Despite an apparent deadline for losing dozens of NCAA events, Republicans and Democrats aren’t budging on the possible repeal of House Bill 2.
Republican House Speaker Tim Moore said Tuesday there’s no support to repeal House Bill 2 entirely. His comments came after Democratic Gov. Roy Cooper said there’s a new urgency for repeal.
Cooper wants the law repealed with no strings attached.
“If there was ever a time for bipartisanship it was now, a chance to get this stain off our state, a chance to end discrimination and a chance to bring these hundreds of millions of dollars and thousands of jobs back to our state,” Cooper told a news conference.
Never miss a local story.
The law known as HB2 rolled back a Charlotte ordinance that expanded anti-discrimination protections to the LGBT community. It also required transgender people to use the bathroom or locker room of the gender on their birth certificate when they’re in government-owned buildings.
Supporters say the law is necessary to keep sexual predators out of public restrooms.
On Monday, a leading sports booster sent lawmakers a letter saying the state “is on the brink” of losing NCAA events for six years. Scott Dupree of the N.C. Sports Association said NCAA committees are deciding this month where to hold events through 2022, including basketball tournament games in Charlotte, Raleigh and Greensboro.
He said N.C. cities and schools have submitted 133 bids for NCAA events with a potential economic impact of $250 million. “In a matter of days, our state’s sports tourism industry will suffer crushing, long-term losses,” he wrote.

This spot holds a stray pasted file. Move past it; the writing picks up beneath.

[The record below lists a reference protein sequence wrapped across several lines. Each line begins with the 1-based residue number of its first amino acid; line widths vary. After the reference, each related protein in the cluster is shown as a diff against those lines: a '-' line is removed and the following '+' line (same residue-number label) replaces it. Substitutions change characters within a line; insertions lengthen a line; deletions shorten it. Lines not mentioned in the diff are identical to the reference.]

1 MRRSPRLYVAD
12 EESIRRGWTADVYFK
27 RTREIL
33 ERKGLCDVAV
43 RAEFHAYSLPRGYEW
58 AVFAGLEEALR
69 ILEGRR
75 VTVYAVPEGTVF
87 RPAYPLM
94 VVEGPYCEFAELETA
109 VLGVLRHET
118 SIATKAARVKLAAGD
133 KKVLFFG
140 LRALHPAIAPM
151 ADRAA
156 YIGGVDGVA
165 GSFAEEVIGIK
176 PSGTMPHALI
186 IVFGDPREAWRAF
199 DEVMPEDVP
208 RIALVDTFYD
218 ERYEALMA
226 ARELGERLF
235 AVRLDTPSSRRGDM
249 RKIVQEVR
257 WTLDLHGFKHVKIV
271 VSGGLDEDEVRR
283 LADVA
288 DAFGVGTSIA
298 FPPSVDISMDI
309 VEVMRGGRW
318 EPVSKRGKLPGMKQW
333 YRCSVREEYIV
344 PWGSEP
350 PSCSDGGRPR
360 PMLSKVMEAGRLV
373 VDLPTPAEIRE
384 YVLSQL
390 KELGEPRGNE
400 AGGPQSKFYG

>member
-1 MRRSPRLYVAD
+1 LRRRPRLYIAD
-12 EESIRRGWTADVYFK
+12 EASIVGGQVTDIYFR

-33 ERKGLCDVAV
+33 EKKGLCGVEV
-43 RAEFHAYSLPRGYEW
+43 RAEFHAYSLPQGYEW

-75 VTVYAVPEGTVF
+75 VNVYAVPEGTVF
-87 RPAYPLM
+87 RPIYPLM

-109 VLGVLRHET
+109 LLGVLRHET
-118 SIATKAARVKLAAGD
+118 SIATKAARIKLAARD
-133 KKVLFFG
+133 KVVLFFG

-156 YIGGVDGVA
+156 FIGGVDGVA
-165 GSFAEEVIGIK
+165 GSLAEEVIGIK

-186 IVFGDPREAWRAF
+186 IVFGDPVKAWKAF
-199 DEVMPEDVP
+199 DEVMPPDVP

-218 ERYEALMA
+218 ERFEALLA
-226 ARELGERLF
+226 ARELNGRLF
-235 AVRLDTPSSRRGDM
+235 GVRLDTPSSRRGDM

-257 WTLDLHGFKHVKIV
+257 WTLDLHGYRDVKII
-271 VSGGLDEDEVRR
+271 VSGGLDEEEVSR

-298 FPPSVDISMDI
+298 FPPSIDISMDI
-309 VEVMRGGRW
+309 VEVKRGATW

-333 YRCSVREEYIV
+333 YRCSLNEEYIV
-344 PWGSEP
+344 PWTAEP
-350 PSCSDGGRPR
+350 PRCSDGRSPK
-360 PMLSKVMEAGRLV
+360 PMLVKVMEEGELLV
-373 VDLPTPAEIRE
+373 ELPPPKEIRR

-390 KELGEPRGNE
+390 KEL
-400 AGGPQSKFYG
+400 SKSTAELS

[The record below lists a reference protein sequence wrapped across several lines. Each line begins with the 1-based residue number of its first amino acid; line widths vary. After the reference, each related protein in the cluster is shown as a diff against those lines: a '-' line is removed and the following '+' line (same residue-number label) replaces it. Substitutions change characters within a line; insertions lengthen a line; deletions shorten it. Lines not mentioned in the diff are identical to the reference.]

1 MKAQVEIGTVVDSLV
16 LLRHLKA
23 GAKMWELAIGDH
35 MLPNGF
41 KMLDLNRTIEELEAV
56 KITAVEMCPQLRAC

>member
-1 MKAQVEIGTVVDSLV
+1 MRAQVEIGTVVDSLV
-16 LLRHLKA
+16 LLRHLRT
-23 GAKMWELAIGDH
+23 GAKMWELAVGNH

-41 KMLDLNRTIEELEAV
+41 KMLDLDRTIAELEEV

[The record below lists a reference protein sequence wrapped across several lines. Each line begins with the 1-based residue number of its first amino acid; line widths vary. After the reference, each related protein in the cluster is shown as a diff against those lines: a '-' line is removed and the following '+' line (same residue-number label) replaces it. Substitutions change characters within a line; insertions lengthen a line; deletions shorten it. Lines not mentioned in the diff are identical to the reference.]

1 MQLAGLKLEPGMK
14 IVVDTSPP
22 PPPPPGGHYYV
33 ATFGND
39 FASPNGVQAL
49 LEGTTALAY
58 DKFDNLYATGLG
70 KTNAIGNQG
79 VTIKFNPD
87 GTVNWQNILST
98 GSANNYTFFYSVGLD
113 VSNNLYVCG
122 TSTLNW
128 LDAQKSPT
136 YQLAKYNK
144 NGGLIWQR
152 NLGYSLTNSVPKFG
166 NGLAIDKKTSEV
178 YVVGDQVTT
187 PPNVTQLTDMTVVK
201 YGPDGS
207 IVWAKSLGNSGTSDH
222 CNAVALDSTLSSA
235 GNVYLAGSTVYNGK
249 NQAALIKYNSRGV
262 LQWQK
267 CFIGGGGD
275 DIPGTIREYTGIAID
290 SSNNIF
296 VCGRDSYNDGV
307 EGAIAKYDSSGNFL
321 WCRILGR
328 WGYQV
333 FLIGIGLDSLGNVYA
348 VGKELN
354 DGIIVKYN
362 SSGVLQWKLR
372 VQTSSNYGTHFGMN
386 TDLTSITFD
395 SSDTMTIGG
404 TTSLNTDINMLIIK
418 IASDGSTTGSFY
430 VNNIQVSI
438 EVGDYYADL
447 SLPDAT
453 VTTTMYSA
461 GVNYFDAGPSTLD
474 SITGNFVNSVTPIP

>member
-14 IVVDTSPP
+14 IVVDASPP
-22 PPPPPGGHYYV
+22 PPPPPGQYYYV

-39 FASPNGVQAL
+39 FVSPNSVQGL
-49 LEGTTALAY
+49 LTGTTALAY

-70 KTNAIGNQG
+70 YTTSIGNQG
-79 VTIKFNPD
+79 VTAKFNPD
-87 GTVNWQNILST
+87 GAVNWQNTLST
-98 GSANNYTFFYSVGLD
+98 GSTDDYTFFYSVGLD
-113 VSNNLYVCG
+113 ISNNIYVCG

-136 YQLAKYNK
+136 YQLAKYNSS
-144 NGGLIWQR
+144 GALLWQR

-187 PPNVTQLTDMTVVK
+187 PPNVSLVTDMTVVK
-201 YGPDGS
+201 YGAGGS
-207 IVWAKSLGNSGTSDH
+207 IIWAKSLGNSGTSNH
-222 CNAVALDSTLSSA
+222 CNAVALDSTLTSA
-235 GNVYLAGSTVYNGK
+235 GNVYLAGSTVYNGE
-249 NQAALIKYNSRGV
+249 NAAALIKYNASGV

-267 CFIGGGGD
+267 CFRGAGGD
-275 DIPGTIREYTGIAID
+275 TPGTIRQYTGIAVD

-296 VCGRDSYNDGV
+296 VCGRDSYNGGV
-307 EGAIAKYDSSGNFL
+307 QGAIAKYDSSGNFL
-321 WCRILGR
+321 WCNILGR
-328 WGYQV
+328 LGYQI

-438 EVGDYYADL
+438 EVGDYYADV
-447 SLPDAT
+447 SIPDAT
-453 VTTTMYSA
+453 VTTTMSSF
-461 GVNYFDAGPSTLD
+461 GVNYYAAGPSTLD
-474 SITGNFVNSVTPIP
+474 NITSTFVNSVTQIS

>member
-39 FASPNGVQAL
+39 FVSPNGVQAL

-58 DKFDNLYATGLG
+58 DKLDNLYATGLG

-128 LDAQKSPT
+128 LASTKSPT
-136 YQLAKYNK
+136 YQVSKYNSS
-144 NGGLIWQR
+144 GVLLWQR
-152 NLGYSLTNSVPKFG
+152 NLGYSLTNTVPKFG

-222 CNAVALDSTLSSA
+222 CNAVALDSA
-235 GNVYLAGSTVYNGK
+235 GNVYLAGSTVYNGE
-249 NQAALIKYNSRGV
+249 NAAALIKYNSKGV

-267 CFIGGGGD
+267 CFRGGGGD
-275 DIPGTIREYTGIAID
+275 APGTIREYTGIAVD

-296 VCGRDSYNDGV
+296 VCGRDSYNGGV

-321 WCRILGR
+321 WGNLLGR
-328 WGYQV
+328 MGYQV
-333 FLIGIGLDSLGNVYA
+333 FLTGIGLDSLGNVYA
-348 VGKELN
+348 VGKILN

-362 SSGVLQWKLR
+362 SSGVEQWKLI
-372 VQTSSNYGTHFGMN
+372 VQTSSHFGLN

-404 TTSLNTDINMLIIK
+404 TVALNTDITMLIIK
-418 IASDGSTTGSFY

But Moore and other Republicans said a simple repeal won’t pass the GOP-controlled legislature.
“The thing we’ve made clear is we’re not going to do anything that risks the safety of individuals in bathrooms or locker rooms,” he told the Observer. “I don’t see support for a straight repeal.”
Earlier, state GOP Chairman Robin Hayes of Concord told reporters that Cooper “owns this issue.”
“Gov. Cooper, you are our leader, bring forth a compromise to solve this problem,” he said. “A simple repeal is not going to pass.”
In December, a repeal effort failed when a bill sponsored by GOP Senate Leader Phil Berger failed. The measure would have repealed HB2 while enacting a six-month moratorium on ordinances such as Charlotte’s that prompted the law. Cooper urged Democratic senators to oppose the bill, saying the moratorium was not part of a deal he’d reached with GOP leaders.
“This is on the legislature,” said Ken Eudy, a senior adviser to Cooper. “This is not on Gov. Cooper. Gov. Cooper delivered on what he agreed to do. … The question is, will the leadership have the courage to bring the bill to the floor if they don’t have a majority of their (party) caucus? Will they have the backbone to be bipartisan?”
Republicans say it will take compromise on both sides.
“There will be no compromise on the bathroom piece,” said Sen. Tommy Tucker of Waxhaw. “Public safety is No. 1.”
And Berger released a statement that said HB2 “would have been long gone if Gov. Cooper had not directed all Senate Democrats to block its repeal, and he is going to have to work toward a compromise that keeps women from being forced to share bathrooms and shower facilities with men to move past this distraction.”
Craig Jarvis of the (Raleigh) News & Observer contributed.